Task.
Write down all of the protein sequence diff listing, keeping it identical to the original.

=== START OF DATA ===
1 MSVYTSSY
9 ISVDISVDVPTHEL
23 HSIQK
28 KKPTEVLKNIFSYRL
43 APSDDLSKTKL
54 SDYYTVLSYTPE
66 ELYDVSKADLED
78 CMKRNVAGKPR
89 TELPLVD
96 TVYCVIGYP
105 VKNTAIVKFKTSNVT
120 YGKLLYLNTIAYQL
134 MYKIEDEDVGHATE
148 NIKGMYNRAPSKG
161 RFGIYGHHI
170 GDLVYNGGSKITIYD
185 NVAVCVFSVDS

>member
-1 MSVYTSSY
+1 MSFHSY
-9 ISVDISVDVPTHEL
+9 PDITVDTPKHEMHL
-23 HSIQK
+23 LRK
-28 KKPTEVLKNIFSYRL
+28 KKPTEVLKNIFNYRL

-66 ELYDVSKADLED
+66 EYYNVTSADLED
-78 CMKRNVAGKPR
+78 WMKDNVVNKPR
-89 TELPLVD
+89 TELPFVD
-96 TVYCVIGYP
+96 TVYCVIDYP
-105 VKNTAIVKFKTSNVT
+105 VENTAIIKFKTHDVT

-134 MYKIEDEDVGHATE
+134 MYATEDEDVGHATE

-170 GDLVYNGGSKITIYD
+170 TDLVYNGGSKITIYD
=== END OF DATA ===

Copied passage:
1 MSVYTSSY
9 ISVDISVDVPTHEL
23 HSIQK
28 KKPTEVLKNIFSYRL
43 APSDDLSKTKL
54 SDYYTVLSYTPE
66 ELYDVSKADLED
78 CMKRNVAGKPR
89 TELPLVD
96 TVYCVIGYP
105 VKNTAIVKFKTSNVT
120 YGKLLYLNTIAYQL
134 MYKIEDEDVGHATE
148 NIKGMYNRAPSKG
161 RFGIYGHHI
170 GDLVYNGGSKITIYD
185 NVAVCVFSVDS

>member
-1 MSVYTSSY
+1 MSFHSY
-9 ISVDISVDVPTHEL
+9 PDITVDTPKHEMHL
-23 HSIQK
+23 LRK
-28 KKPTEVLKNIFSYRL
+28 KKPTEVLKNIFNYRL

-66 ELYDVSKADLED
+66 EYYNVTSADLED
-78 CMKRNVAGKPR
+78 WMKDNVVNKPR
-89 TELPLVD
+89 TELPFVD
-96 TVYCVIGYP
+96 TVYCVIDYP
-105 VKNTAIVKFKTSNVT
+105 VENTAIIKFKTHDVT

-134 MYKIEDEDVGHATE
+134 MYATEDEDVGHATE

-170 GDLVYNGGSKITIYD
+170 TDLVYNGGSKITIYD